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Monday, June 22, 2015

It’s all about those Words.

The tune by Meghan Trainor sticks in my mind. Catchy, unique, with a definite hook. Kinda like a good novel.

This week, it’s all about those words. The ones that make up a good read. From B.I.C. to editing. And a challenge to any courageous enough to take me on.

Today, it’s about routines, Squirrels, and discussions.

Stephen King not only writes good books but also gives back to the writing community, a behavior common in our profession. On Writing and his top twenty rules for writers is the best example.

The first ten:

1. First write for yourself, and then worry about the audience. “When you write a story, you’re telling yourself the story. When you rewrite, your main job is taking out all the things that are not the story.”

2. Don’t use passive voice. “Timid writers like passive verbs for the same reason that timid lovers like passive partners. The passive voice is safe.”

3. Avoid adverbs. “The adverb is not your friend.”

4. Avoid adverbs, especially after “he said” and “she said.”

5. But don’t obsess over perfect grammar. “The object of fiction isn’t grammatical correctness but to make the reader welcome and then tell a story.”

6. The magic is in you. “I’m convinced that fear is at the root of most bad writing.”

7. Read, read, read. ”If you don’t have time to read, you don’t have the time (or the tools) to write.”

8. Don’t worry about making other people happy. “If you intend to write as truthfully as you can, your days as a member of polite society are numbered, anyway.”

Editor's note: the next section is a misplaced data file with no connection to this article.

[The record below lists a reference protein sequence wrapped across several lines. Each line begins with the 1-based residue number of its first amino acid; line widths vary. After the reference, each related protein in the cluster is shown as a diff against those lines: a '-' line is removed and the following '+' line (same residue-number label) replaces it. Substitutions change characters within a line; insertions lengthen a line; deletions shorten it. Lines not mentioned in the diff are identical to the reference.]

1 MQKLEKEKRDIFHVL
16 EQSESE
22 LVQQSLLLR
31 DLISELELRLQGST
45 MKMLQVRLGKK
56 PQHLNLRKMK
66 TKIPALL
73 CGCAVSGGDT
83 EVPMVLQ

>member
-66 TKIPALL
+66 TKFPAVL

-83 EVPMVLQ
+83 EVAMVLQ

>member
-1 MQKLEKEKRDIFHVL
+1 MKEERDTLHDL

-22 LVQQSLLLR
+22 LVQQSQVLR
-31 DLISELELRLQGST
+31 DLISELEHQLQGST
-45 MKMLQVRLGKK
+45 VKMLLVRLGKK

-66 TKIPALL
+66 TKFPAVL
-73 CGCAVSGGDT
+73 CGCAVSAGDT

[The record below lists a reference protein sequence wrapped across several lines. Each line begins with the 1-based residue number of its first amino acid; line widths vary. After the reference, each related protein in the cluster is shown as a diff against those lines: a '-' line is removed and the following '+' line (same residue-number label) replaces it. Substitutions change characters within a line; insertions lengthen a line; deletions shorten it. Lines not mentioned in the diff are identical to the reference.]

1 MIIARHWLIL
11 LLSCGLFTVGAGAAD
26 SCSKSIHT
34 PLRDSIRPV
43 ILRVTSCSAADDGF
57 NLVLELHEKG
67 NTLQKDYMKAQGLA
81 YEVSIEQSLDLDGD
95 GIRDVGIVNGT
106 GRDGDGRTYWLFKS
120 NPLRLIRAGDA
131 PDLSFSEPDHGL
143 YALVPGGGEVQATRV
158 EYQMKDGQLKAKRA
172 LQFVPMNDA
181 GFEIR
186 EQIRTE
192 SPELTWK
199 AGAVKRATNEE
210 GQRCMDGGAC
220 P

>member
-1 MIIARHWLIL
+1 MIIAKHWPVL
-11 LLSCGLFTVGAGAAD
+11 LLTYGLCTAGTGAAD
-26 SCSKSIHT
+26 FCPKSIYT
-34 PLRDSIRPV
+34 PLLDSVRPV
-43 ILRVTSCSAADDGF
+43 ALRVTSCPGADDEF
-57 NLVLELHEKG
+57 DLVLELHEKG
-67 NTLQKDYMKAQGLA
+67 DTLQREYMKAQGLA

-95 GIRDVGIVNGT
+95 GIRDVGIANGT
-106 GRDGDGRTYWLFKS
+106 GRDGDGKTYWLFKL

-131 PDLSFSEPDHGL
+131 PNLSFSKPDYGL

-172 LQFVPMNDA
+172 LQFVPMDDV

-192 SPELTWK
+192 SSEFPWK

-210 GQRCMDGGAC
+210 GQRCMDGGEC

9. Turn off the TV. “TV—while working out or anywhere else—really is about the last thing an aspiring writer needs.”

10. You have three months. “The first draft of a book—even a long one—should take no more than three months, the length of a season.”

Note the last tip. Say you are shooting for a 90 K novel. That’s a thousand words every day. It’s possible.

It IS possible.

And now, my first challenge of the week. Pick a day. Tell me when you are starting and write a thousand words a day for ninety days. No excuses. Just do it.

I pick Saturday, June 27. I do declare that I will write at least one thousand words a day, thirty thousand in one month.

What about you? Are you ready to lift your chin, grit your teeth, and take this challenge? 
Well? Are you?

For the rest of the twenty tips,

11. There are two secrets to success. “I stayed physical healthy, and I stayed married.”

12. Write one word at a time. “Whether it’s a vignette of a single page or an epic trilogy like ‘The Lord of the Rings,’ the work is always accomplished one word at a time.”

13. Eliminate distraction. “There’s should be no telephone in your writing room, certainly no TV or videogames for you to fool around with.”

14. Stick to your own style. “One cannot imitate a writer’s approach to a particular genre, no matter how simple what that writer is doing may seem.”

15. Dig. “Stories are relics, part of an undiscovered pre-existing world. The writer’s job is to use the tools in his or her toolbox to get as much of each one out of the ground intact as possible.”

16. Take a break. “You’ll find reading your book over after a six-week layoff to be a strange, often exhilarating experience.”